The other day, my daughter announced her support of Senator Hillary Clinton’s bid for the Democratic presidential nomination. I asked why, and she answered, “It would be awesome to have a woman President.” (She is 8 years old.) When I asked why not Senator Barack Obama, she paused, a slight crease developing between her eyebrows:
“Oh, I don’t know, Mom. I just think it would be better to have a woman President.” With that, I said something encouraging about her growing interest in presidential politics but didn’t press her on her choice.
My daughter’s nascent political interest–and her stated preference for Clinton–appears to be influenced by her budding sense of girl power more than black power. In this respect her preference defies the new conventional wisdom: in the black community, post-civil rights era blacks go for Barack Obama, while old heads support Hillary Clinton.
The week of the New Hampshire primary, I contacted several African-Americans to sound them out on this. The one clear consensus was that black voters are pleasantly surprised to find themselves at a historic moment in which a window is open to elect a candidate who may be able to move the needle significantly on matters that for too long have been ignored. But my conversations also reflected a distinct generational divide, with some interesting contours.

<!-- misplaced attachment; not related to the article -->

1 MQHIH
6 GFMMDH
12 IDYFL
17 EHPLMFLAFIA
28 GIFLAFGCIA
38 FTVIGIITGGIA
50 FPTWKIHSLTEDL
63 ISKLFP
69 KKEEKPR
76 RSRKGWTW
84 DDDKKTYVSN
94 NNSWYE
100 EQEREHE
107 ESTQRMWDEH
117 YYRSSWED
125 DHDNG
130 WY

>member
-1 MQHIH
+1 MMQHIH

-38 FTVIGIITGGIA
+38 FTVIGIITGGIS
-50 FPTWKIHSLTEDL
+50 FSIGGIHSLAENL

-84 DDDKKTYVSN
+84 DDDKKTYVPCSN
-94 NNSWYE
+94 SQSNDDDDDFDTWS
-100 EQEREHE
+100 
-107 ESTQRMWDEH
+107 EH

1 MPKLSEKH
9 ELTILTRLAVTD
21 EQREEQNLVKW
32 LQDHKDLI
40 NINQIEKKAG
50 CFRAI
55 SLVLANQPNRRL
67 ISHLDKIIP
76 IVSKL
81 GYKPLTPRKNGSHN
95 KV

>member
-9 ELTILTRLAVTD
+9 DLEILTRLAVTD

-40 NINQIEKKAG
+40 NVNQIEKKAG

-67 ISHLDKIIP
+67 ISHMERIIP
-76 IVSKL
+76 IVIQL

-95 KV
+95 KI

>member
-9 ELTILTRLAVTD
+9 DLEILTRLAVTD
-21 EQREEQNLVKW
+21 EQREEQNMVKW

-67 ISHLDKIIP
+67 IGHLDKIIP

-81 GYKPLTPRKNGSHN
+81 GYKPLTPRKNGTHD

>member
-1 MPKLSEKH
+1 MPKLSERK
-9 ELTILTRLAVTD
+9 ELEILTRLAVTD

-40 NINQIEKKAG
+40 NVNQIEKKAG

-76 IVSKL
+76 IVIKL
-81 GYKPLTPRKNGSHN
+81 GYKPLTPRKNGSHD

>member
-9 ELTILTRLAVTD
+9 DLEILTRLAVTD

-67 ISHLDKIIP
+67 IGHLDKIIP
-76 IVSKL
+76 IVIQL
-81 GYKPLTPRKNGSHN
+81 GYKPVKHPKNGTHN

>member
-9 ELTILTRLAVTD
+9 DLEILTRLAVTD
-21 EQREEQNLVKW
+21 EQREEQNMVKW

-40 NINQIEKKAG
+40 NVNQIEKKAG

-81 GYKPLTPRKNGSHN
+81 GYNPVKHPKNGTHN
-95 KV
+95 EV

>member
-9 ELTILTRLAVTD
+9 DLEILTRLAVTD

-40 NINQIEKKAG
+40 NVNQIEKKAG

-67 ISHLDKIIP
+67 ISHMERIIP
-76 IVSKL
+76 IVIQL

From her home in Los Angeles, Tananarive Due, a novelist, expressed unwavering enthusiasm for Obama. Like me, she is in her early 40s and straddles the line between the baby boom and post-civil rights eras.
“This is like a big family squabble, only more painful,” said Due, the daughter of 1960s civil rights activists John and Patricia Stephens Due. Tananarive, author with her mother of Freedom in the Family: A Mother-Daughter Memoir of the Fight for Civil Rights, decided to “come out” about her political views only after seeing Obama speak last May at the First AME Church at the edge of South Central Los Angeles. She was so moved, Due said, that she returned later to the church, got a videotape of Obama’s speech and spent hours transcribing it. She described her abiding belief in his candidacy in a post on her blog, which made the rounds among black writers and journalists in the days after the New Hampshire primary.
Due is mindful, she said, of the high emotions that will likely play an important part in black voters’ decisions. And as she sees it, for some black Americans fear is the biggest influence on that front–the feelings of self-doubt and the deep fears born of long, grim, generational memory. “When you have been beaten down for as long as blacks have been, it is hard not to be afraid,” Due told me. “Afraid that voting for Obama will be a wasted vote. Afraid that someone will try to harm him or his family, the closer he gets.”